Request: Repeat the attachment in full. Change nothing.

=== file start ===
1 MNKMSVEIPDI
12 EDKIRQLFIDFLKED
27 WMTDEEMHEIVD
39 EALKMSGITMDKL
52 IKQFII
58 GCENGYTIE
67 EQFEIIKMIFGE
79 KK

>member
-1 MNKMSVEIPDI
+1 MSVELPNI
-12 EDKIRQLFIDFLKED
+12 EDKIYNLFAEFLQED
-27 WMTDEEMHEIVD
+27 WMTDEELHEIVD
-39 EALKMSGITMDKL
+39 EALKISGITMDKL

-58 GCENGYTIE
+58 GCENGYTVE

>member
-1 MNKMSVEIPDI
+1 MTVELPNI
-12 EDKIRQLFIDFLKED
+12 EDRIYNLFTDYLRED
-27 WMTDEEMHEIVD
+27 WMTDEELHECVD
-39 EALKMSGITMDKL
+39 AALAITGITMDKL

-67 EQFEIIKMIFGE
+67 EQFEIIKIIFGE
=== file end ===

1 MNKMSVEIPDI
12 EDKIRQLFIDFLKED
27 WMTDEEMHEIVD
39 EALKMSGITMDKL
52 IKQFII
58 GCENGYTIE
67 EQFEIIKMIFGE
79 KK

>member
-1 MNKMSVEIPDI
+1 MSVELPNI
-12 EDKIRQLFIDFLKED
+12 EDKIYNLFAEFLQED
-27 WMTDEEMHEIVD
+27 WMTDEELHEIVD
-39 EALKMSGITMDKL
+39 EALKISGITMDKL

-58 GCENGYTIE
+58 GCENGYTVE

>member
-1 MNKMSVEIPDI
+1 MTVELPNI
-12 EDKIRQLFIDFLKED
+12 EDRIYNLFTDYLRED
-27 WMTDEEMHEIVD
+27 WMTDEELHECVD
-39 EALKMSGITMDKL
+39 AALAITGITMDKL

-67 EQFEIIKMIFGE
+67 EQFEIIKIIFGE